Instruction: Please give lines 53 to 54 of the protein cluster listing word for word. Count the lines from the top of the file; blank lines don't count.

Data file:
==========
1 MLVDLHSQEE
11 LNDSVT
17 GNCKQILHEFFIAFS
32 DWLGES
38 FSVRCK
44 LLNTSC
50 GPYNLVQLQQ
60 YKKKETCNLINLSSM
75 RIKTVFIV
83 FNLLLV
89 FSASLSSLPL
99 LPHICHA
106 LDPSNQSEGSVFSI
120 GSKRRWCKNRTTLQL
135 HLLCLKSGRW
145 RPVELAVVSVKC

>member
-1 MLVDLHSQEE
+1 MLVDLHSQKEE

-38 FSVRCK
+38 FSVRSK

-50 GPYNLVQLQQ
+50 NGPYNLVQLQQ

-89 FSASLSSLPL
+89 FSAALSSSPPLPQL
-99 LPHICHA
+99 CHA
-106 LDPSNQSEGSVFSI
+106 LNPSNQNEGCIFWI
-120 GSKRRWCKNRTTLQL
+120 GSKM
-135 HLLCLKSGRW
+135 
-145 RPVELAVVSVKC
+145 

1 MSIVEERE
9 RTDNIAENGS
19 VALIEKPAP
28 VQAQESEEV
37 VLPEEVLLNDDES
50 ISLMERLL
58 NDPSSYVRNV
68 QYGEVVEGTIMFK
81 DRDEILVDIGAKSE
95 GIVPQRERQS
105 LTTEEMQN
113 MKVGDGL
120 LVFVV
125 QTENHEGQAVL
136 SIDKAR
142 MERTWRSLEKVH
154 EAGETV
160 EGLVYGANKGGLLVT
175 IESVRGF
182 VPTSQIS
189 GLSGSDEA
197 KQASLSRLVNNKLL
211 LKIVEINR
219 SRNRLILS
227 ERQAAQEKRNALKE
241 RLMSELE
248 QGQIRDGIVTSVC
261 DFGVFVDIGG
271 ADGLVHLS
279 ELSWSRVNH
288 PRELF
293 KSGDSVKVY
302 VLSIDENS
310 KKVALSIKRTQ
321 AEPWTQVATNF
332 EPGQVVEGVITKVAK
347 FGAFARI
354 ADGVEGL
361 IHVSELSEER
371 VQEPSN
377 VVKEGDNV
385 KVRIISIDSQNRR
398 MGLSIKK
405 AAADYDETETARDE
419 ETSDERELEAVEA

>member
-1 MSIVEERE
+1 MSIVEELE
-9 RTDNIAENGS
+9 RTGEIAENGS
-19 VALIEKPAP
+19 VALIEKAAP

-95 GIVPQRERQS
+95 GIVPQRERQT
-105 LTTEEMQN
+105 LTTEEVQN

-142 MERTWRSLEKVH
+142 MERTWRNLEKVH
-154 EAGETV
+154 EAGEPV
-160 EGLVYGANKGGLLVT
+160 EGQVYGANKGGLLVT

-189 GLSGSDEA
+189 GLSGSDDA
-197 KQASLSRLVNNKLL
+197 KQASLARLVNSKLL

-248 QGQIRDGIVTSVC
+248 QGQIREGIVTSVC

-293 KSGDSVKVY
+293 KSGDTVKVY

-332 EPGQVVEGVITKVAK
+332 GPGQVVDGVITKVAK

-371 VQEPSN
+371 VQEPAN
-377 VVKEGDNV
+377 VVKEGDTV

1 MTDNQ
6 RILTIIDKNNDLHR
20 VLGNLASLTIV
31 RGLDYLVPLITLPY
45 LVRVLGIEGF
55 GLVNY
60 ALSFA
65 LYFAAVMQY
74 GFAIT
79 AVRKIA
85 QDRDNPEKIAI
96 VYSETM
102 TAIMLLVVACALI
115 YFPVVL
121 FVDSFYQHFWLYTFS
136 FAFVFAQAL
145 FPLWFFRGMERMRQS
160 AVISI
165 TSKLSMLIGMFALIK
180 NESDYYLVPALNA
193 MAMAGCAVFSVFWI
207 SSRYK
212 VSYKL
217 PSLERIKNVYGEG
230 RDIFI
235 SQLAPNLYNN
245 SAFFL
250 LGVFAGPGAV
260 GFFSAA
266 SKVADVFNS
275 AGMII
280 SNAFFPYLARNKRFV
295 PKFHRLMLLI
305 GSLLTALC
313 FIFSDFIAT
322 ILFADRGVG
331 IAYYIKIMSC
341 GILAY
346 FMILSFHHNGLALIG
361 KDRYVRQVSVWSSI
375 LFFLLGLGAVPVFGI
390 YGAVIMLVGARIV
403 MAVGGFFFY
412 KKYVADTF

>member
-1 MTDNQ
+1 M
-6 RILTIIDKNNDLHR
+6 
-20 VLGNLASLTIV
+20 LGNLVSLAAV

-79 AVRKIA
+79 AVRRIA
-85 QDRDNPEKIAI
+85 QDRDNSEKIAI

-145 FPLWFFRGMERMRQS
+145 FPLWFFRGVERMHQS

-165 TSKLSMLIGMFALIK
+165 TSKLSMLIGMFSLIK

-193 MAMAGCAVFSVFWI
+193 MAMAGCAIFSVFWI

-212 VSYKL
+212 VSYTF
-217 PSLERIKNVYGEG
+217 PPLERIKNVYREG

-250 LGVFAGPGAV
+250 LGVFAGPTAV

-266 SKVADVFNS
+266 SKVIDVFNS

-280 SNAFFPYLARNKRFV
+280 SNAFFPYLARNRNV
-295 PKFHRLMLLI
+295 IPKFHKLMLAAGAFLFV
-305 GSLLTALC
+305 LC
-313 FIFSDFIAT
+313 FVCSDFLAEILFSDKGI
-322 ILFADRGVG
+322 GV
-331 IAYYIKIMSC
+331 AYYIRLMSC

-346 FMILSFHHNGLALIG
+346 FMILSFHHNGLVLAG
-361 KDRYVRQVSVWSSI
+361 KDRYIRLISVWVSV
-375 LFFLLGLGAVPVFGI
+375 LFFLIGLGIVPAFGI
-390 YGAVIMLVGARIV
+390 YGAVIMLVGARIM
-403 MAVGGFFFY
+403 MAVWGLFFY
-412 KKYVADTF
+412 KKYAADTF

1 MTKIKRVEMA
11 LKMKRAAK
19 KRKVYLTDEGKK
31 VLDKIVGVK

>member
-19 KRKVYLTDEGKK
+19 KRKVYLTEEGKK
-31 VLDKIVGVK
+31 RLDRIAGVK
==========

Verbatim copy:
160 EGLVYGANKGGLLVT
175 IESVRGF